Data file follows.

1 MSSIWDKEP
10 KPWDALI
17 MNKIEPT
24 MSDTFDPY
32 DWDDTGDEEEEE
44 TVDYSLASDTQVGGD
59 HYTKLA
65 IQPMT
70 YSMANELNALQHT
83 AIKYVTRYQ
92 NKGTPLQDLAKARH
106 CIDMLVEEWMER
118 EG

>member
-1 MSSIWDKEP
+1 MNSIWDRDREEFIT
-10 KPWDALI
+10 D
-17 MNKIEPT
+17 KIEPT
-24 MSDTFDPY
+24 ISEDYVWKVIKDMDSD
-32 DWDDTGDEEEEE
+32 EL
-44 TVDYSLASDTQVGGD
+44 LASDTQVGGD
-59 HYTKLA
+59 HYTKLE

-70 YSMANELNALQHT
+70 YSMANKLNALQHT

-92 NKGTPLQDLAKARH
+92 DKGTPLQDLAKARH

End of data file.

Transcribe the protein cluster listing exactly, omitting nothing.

1 MSSIWDKEP
10 KPWDALI
17 MNKIEPT
24 MSDTFDPY
32 DWDDTGDEEEEE
44 TVDYSLASDTQVGGD
59 HYTKLA
65 IQPMT
70 YSMANELNALQHT
83 AIKYVTRYQ
92 NKGTPLQDLAKARH
106 CIDMLVEEWMER
118 EG

>member
-1 MSSIWDKEP
+1 MNSIWDRDREEFIT
-10 KPWDALI
+10 D
-17 MNKIEPT
+17 KIEPT
-24 MSDTFDPY
+24 ISEDYVWKVIKDMDSD
-32 DWDDTGDEEEEE
+32 EL
-44 TVDYSLASDTQVGGD
+44 LASDTQVGGD
-59 HYTKLA
+59 HYTKLE

-70 YSMANELNALQHT
+70 YSMANKLNALQHT

-92 NKGTPLQDLAKARH
+92 DKGTPLQDLAKARH